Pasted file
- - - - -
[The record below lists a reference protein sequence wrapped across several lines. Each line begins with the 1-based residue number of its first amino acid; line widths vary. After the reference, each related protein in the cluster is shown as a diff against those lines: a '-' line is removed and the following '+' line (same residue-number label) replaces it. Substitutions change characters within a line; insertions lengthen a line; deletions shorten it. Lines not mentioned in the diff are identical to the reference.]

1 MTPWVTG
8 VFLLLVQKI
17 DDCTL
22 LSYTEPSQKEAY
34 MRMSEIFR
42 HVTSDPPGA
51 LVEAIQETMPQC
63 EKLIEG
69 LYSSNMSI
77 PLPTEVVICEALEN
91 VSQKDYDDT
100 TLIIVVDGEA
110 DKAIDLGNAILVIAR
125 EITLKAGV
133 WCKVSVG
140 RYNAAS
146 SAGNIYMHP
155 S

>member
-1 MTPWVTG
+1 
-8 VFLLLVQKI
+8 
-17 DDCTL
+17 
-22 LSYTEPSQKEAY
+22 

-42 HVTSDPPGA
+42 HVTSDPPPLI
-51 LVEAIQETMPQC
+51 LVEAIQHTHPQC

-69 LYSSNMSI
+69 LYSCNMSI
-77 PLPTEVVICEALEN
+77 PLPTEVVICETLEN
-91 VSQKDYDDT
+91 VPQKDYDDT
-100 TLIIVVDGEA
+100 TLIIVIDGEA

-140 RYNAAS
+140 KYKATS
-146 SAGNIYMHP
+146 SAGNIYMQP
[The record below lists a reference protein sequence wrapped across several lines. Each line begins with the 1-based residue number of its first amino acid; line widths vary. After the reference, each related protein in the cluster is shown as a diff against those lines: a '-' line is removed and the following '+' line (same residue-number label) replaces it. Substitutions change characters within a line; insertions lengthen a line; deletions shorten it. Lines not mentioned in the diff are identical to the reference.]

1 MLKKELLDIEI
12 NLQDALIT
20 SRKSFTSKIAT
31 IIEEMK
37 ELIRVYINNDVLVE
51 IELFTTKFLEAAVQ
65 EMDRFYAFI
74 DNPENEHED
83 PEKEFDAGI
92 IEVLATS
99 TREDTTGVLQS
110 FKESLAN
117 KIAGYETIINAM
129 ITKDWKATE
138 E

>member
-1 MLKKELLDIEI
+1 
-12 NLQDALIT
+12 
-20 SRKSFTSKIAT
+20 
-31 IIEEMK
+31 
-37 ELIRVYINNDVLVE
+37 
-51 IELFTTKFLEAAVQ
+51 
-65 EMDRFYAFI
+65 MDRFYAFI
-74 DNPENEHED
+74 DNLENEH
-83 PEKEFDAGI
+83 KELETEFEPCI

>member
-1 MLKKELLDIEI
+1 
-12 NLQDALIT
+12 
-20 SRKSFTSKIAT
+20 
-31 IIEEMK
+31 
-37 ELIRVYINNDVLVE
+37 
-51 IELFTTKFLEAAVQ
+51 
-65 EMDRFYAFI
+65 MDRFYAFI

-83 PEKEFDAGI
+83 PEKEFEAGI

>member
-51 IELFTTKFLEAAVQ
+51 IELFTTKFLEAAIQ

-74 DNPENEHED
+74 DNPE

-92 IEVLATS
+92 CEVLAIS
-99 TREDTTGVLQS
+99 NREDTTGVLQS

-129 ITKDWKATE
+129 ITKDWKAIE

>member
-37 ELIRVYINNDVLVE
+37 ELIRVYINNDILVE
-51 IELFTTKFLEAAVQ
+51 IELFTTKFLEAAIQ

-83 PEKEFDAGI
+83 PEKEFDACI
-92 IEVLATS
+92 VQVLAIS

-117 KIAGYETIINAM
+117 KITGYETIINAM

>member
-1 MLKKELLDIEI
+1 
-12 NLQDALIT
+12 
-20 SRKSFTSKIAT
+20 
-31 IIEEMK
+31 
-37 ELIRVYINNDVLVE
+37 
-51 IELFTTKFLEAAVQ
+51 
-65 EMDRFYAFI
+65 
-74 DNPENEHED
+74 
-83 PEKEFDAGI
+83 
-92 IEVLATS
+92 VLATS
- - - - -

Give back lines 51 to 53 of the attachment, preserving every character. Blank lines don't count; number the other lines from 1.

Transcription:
51 IELFTTKFLEAAVQ
65 EMDRFYAFI
74 DNPENEHED